BEING subbed before half-time is painful for any footballer.

Omari Patrick suffered that fate when he was hooked five minutes ahead of the interval at Harrogate.

To be fair, the striker probably took one for the team – there could have been several candidates with the non-league hosts battering a very young City 6-0 at the time.

Such a public show of disapproval will have hurt Patrick at the time.

But he can now file it away as another of the life experiences of being in the professional game.

The 22-year-old has packed plenty of those since his arrival at Valley Parade from Barnsley 14 months ago.

It was this corresponding weekend last year, in the soulless surroundings of an empty Shay in Halifax, that he convinced Stuart McCall to throw him straight in to League One combat.

Nobody needs reminding what happened next as Patrick popped up with a game-winning goal on his debut against Blackpool in front of an adoring Kop.

“To score the winner in your first professional game in your first professional season felt very special,” he recalled.

“Maybe I was a bit too high when I scored on my debut. But that is understandable.

“To a kid who had never been in professional football before to score in front of nearly 20,000 was unbelievable.

“But one thing I have definitely learned since then is never to get too high or too low. That is the most important lesson.”

A month after his Blackpool bow, Patrick was at it again with a classy curled effort in a midweek draw with Oxford. He was the name on Valley Parade lips.

But football’s habit of knocking you back down was just around the corner. A mid-season drop in form followed by a knee injury – during which time McCall made way for Simon Grayson – gave the rookie a glimpse into other uncertain aspects of the game.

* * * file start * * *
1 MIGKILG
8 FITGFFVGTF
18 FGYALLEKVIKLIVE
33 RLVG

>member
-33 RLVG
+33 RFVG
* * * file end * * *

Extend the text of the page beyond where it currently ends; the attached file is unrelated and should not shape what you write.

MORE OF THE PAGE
After an initial period of feeling down in the dumps, Patrick takes a philosophical view to the times that will challenge any player.

He added: “I’m quite an inner person because I’d never been involved in it before. I’d go home and beat myself up because I knew it wasn’t good enough.

“Sometimes you want to do so well that you end up trying too hard and nothing happens for you.

“My team-mates told me to relax and I think that will benefit me. Again you can never be too low when you’re not performing.

“Then the injury was frustrating. But sometimes things go your way and it’s good to have the rest, to sit back and reflect because obviously I wasn’t performing as well as I was in the first half of the season.”

Like Tyrell Robinson and Callum Gunner, who signed at the same time, Patrick is already on his third boss in Michael Collins. Dealing with the change in voice – and coaching style – is another stage in his education.

“I had never been involved in a manager change before when Stuart McCall left,” he added. “But maybe it even motivated me a little bit more because it was a new face.

“But it’s a little bit like how it was when I came to Bradford the first time. Stuart had never seen me play before so I had that same feeling.

“It is good when you need to impress because you have a new gaffer.”

Patrick will have to fight to feature in the starting plans under Collins but he is happy to do so. That eventful first year has only strengthened his determination to make the grade.

“It’s kept me very grounded. I love football but it told me a lot about it also.

“Before you get into the game, you think you just go and play football in front of a few thousand people and it’s going to feel great. It will always be a high.

“You never think about the setbacks that could happen and how much they can impact you.

“When you’re in the physio room, everything just stopped.

“But I’m still grateful and I wouldn’t change anything that’s happened. I know it’s going to make me better for the future.

“Having a bad game now won’t affect me like it would have done at the start of the season. Now I’ve learned I can bounce back from it.

“I’ve got a lot to do. I need to work on my consistency but that’s all part of the learning curve to be better for the season.”